Another issue is the tablet rotation. On tablets and phones with operating systems designed to be reoriented, rules are in place for developers that force them to recognize and code for the swift rotation of the device, and its reorientation. That is not the case with Windows. Only software specifically engineered understands the sensor inputs and redraw commands sent by the OS. All other software does whatever it does, and usually means apps that don't figure out where they are and shrink to the edge of the display, or end up in some other strange configuration that requires intervention.
Bottom-line: Windows 7 is not ready to be a touch tablet experience.
The Software Extras
In order to get around Window's touch faults, Dell has included the Dell Stage suite of tools to create a more touch friendly interfaces for photos, music and video. Stage also includes a basic touch-capable painting program. The Duo starts Stage when it flips into Tablet mode, which seems like a nice feature, until it pops up over your Microsoft Word document and you have to close it to return to editing.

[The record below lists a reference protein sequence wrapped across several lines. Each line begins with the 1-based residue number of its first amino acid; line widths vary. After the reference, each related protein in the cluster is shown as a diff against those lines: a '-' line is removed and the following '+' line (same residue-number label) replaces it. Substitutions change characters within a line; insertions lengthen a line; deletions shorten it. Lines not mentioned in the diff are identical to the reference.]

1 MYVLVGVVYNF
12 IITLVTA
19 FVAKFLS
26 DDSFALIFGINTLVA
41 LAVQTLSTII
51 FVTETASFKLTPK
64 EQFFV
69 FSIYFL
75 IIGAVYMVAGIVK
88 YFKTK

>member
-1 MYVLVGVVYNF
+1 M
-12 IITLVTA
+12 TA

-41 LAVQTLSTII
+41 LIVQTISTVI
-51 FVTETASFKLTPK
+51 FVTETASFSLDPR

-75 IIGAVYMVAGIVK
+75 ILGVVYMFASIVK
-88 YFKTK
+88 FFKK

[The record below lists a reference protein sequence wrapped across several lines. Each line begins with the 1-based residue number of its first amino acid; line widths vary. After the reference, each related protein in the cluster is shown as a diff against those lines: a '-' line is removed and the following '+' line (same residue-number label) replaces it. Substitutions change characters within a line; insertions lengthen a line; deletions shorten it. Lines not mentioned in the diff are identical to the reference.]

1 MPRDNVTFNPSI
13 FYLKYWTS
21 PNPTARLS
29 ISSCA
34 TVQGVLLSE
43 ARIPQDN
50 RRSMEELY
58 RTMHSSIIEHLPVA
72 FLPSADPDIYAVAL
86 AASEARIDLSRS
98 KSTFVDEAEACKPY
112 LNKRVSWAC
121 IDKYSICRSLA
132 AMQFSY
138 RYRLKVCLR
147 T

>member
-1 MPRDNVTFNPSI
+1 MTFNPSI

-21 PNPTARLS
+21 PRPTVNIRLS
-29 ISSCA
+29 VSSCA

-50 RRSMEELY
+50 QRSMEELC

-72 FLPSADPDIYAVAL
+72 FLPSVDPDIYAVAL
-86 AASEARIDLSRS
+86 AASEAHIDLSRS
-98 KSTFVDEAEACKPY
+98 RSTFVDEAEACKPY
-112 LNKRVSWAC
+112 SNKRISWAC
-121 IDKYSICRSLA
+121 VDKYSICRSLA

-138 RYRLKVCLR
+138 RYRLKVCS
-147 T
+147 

Stage does offer an initial impression that the tablet experience is about to begin. If you start with the Internet though, where most might first click, you realize as Internet Explorer loads that Stage is little more than window dressing. VideoStage, MusicStage and PhotoStage offer a bit more of the chunky experience touch-users require, but fine motor control and a few hits and misses are required to close the window or use the navigation arrows. StageGames, like the Internet, simply points to standard Windows apps. BookStage uses the Bilo reader (http://www.blio.com/), which requires an account to download current titles, but allows for easy download of free titles from places like Google Books. Stage also include Paint, which is clearly a child-oriented app and adds little value, highly disappointing after experiencing some of the excellent drawing tools that have arrived on the iPad, including those from Adobe and Autodesk. Windows needs to attract that kind of creative investment in order prove itself as a viable tablet ecosystem.